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ERIC Number: ED568907
Record Type: Non-Journal
Publication Date: 2016-Jan
Pages: 34
Abstractor: ERIC
Reference Count: N/A
ISBN: N/A
ISSN: N/A
Trends in College Spending: 2003-2013. Where Does the Money Come From? Where Does It Go? What Does It Buy?
Desrochers, Donna M.; Hurlburt, Steven
Delta Cost Project at American Institutes for Research
This report examines college and university finances during one of the most turbulent economic periods in decades. The financial ramifications of the 2008 recession were vast, affecting students' ability to pay for college, lawmakers' prioritization of public resources, and the budgetary environment facing higher education leaders. The challenges brought by the fiscal crisis also provided colleges and universities with an opportunity to reevaluate how they allocated resources and rethink how to manage costs and improve student outcomes. Like previous Trends in College Spending reports, this update is meant to aid readers in developing a deeper understanding of how colleges collect and spend money and the outcomes they produce. Financial and performance trends during the 2003-2013 decade suggest that, five years after the onset of the recession, higher education finally began to show signs of a fiscal recovery. Spending increases were widespread in 2013, with all types of public and private institutions spending, on average, more per student than the year before. Public and private research and master's institutions experienced the strongest resurgence, as educational spending per student returned near the peak levels observed before the recession. Highlights from this 2016 "Trends in College Spending" report are: (1) Spending increased across all types of public and private institutions from 2012 to 2013; (2) The financial position of community colleges showed significant improvement in 2013 as enrollment continued to decline; (3) After four years of significant declines, sharp cuts in state and local appropriations subsided in 2013; (4) Colleges and universities no longer shifted additional operating costs onto students in 2013, but tuition revenue still financed a majority of education-related spending at public and private four-year institutions; and (5) Degree and certificate production grew throughout the decade amid steadily declining costs in the recession's aftermath; in 2013, however, a reversal occurred at some types of institutions. . [For "Trends in College Spending: 2001-2011. A Delta Data Update," see ED558474.]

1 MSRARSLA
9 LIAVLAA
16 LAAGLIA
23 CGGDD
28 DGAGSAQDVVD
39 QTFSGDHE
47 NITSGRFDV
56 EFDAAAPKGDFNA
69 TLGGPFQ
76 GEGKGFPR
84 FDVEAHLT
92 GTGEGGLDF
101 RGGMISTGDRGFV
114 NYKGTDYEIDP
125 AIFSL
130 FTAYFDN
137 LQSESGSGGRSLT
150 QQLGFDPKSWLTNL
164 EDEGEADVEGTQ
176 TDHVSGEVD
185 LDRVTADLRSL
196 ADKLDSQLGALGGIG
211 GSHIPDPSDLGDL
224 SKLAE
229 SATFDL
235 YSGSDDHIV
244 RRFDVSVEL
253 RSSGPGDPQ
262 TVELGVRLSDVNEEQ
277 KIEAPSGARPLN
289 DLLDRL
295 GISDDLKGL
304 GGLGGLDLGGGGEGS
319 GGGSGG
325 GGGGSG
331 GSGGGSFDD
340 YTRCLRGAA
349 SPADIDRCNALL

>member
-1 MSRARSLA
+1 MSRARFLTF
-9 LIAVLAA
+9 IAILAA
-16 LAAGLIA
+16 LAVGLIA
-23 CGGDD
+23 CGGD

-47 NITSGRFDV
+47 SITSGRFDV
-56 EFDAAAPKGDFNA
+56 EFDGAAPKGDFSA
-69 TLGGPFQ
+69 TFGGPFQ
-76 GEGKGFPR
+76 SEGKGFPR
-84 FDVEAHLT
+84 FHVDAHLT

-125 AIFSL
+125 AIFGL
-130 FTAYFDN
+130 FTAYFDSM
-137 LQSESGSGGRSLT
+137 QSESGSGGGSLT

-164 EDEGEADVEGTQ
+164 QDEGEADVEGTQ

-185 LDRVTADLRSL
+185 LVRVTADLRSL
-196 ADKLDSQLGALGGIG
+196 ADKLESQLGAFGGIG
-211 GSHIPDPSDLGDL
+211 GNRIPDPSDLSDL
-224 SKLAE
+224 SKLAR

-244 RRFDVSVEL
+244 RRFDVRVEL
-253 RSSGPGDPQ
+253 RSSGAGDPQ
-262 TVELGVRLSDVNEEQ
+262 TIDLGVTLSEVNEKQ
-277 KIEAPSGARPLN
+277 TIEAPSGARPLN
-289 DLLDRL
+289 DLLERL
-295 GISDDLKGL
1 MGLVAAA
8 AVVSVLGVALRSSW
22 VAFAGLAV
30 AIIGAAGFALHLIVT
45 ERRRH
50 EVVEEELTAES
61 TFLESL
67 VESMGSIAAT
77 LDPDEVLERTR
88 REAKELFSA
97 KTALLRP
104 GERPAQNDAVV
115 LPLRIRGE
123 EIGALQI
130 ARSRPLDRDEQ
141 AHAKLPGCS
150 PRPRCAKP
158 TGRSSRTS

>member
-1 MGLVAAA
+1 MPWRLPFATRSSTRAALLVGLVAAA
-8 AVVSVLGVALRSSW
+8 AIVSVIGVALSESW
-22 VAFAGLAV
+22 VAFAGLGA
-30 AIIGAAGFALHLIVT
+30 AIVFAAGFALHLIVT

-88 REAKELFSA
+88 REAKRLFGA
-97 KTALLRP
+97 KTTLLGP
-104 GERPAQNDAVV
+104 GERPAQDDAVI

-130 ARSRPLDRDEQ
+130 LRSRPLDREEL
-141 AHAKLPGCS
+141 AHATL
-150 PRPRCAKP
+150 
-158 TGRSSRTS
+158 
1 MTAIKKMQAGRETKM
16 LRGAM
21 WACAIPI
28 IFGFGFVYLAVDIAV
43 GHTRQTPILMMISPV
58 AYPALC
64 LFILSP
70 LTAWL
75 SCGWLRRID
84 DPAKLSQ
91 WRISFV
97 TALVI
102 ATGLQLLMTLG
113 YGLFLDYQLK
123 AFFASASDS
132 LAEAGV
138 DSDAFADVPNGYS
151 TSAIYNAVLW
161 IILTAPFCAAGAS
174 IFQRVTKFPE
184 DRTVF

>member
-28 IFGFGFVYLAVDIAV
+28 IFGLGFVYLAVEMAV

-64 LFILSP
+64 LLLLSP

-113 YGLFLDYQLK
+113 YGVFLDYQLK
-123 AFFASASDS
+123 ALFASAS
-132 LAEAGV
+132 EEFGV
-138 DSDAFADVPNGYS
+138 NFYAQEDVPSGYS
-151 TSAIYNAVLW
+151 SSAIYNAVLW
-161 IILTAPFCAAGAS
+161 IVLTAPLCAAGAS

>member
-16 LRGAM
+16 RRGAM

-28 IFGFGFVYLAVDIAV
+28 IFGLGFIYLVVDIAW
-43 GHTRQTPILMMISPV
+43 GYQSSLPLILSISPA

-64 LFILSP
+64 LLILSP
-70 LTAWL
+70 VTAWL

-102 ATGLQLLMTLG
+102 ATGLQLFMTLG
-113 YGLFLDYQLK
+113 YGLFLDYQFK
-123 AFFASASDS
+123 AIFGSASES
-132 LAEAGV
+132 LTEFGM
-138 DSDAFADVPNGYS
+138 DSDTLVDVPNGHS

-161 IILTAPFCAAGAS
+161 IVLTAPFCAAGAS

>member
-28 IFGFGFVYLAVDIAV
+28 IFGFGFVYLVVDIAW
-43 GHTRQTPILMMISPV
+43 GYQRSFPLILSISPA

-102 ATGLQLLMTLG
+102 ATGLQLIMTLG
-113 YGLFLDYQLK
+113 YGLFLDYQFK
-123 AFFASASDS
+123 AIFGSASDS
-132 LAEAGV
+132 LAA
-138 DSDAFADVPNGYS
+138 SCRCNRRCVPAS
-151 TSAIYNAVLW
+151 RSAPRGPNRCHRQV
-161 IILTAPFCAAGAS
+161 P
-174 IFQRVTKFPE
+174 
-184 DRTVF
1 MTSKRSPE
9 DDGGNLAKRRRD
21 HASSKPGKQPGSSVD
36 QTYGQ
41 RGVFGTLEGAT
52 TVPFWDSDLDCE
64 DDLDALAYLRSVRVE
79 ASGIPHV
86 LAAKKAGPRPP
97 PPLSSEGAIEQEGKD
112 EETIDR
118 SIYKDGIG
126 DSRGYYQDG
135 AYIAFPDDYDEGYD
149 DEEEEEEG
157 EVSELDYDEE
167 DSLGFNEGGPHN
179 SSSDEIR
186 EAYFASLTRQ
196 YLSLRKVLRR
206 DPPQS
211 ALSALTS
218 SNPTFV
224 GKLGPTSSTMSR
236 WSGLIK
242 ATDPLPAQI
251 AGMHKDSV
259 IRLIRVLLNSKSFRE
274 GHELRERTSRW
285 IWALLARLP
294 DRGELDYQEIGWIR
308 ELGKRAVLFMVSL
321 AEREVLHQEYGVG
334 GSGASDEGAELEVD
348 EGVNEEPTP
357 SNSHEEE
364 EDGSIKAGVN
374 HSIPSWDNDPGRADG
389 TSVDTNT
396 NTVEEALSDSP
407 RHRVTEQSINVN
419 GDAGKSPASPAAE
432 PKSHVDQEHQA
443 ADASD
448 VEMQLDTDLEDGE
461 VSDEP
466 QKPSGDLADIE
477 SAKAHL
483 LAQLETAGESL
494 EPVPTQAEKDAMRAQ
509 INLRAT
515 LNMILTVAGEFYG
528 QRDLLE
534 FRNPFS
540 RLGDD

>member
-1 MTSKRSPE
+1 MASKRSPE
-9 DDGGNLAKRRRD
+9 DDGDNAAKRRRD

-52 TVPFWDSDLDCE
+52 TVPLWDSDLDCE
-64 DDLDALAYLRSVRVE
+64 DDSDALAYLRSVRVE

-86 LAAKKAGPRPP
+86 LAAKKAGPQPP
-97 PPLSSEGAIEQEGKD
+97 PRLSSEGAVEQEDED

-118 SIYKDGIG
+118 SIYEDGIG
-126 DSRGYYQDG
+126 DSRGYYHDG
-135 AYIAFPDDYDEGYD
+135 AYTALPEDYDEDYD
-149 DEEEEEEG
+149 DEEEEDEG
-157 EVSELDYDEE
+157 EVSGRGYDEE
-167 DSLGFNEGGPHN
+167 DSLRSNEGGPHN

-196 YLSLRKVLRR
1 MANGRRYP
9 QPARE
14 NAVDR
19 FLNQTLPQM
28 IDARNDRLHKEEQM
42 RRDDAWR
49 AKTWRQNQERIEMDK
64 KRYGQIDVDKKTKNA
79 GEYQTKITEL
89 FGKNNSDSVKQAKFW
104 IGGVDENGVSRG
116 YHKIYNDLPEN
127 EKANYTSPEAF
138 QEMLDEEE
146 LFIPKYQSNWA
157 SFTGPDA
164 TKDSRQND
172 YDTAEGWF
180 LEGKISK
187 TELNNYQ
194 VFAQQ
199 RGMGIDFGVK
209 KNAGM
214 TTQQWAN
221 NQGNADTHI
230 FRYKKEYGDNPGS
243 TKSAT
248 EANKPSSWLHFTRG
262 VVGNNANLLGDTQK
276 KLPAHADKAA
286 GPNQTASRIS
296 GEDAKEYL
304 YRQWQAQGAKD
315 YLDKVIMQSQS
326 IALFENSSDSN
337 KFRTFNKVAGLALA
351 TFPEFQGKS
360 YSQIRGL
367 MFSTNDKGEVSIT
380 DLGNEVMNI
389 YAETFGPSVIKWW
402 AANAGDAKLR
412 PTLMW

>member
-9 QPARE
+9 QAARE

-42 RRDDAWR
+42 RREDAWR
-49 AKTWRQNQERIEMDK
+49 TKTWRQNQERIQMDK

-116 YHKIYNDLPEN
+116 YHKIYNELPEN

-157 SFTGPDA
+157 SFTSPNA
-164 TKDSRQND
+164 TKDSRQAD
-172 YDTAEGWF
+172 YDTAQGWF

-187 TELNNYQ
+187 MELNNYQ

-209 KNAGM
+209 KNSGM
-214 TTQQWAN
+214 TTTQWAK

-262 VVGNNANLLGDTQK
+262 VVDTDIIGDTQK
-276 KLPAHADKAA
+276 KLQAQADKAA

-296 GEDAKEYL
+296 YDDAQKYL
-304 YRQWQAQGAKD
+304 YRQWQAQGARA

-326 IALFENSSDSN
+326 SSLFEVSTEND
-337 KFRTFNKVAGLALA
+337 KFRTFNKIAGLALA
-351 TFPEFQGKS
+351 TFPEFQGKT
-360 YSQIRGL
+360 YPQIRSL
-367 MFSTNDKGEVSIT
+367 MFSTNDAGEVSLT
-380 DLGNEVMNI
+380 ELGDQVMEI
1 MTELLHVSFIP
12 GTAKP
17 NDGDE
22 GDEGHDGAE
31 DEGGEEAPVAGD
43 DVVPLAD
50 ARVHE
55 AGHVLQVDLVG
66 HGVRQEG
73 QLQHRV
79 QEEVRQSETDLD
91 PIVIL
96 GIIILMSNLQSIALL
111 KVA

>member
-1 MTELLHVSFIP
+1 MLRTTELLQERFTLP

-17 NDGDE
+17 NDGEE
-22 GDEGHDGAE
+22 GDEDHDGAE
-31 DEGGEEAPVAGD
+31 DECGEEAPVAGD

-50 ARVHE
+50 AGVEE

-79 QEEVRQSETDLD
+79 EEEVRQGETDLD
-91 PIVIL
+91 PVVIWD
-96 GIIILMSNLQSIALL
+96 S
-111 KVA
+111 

Delta Cost Project at American Institutes for Research. 1000 Thomas Jefferson Street NW, Washington, DC 20007. Tel: 202-403-5410; e-mail: deltacost@air.org; Web site: http://www.deltacostproject.org
Publication Type: Numerical/Quantitative Data; Reports - Evaluative
Education Level: Higher Education; Postsecondary Education; Two Year Colleges
Audience: N/A
Language: English
Sponsor: N/A
Authoring Institution: Delta Cost Project at American Institutes for Research (AIR)